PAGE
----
Beauty Salon examines the very feminine subject of beauty in a visceral and challenging manner. The paintings and sculptures in the exhibition investigate the work that goes into achieving and maintaining the surface of appearance by confronting, critiquing and celebrating the ritual and routine of beauty. Alongside this, the artists foreground and unpick the resulting display of beauty as displayed in fashion, film, art history, advertising and on social media.
An accompanying Beauty Salon zine extends the themes of the exhibition with contributions from Paul Kindersley and Alex Michon alongside writing and visuals from the artists and will be available at the exhibition.
Jennifer Campbell uses paint as a transformative medium, almost like stage make-up, which she says she ‘slathers onto shabby materials’ such as discarded polystyrene or paper pulp. Her work hovers in the space between abstraction and figuration, utilising poppy elements to tell complex contemporary stories. Campbell has had solo shows at Outpost Gallery, Norwich (2018); Marcelle Joseph Projects, London (2015) and Hello Everything Gallery, Bristol (2010). Recent Group exhibitions include: Loose Certainties, Transition Gallery, London; The Conformist, Belmacz Gallery, London; Jeune Creation, Gallery, Thaddaeus Ropac, Paris. She was selected for the 2015 Catlin Guide and was winner of the 2013 The Barbican Arts Group Prize. She completed an MFA at The Slade School of Art in 2014 where she was recipient of a full AHRC scholarship and the Jeremy Cubitt Prize.
Cathy Lomax is interested in the seductive imagery of popular culture and in particular how it is constructed, consumed and related to. Her recent paintings examine femininity and in particular masquerade theory and often feature mirrors and reflected imagery to investigate looking and being looked at. Lomax was an Abbey Painting Fellow at The British School at Rome in 2014 and winner of the 2016 Contemporary British Painting Prize. She is currently researching the role of makeup in the creation of the female film star image for a PhD in Film Studies at Queen Mary University of London. Her recent exhibitions include Made in Britain, National Museum, Gdansk, Poland; Painting on Paper, Yantai Library and Art Museum, China; A Gown by Orry-Kelly, Transition Two, London; The Blind Spot, Swindon Museum and Art Gallery.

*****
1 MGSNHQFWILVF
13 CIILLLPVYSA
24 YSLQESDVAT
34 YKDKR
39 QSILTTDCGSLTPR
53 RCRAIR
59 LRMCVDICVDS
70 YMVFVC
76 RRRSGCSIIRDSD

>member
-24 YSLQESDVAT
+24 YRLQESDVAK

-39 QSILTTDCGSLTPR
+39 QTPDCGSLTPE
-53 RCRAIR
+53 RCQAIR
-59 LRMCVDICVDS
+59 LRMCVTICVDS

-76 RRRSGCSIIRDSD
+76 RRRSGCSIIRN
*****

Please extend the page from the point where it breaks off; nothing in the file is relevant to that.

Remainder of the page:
Alli Sharma’s gestural paintings transform the overlooked into substantial painterly icons. Taking an ambiguous glance back at her own past, and revealing the emotional investments we make, provide a wide range of subjects for painting including the women of 1950s social realist cinema, domestic ornaments and adornments. A fascination with aspiration and desire informs her work, together with interests in class, taste and identity. Group exhibitions include The Contemporary British Painting Prize 2017, Orleans House, London; Isolation Chamber Vacation, Worthing Museum and Art Gallery; Summer Exhibition 2016, Royal Academy of Arts, London; British Low Culture, Honey Ramka, Bushwick, New York, Elsewhere- Altrove, riss(e), Varese, Italy and John Moores Painting Prize 2014, Walker Art Gallery, Liverpool.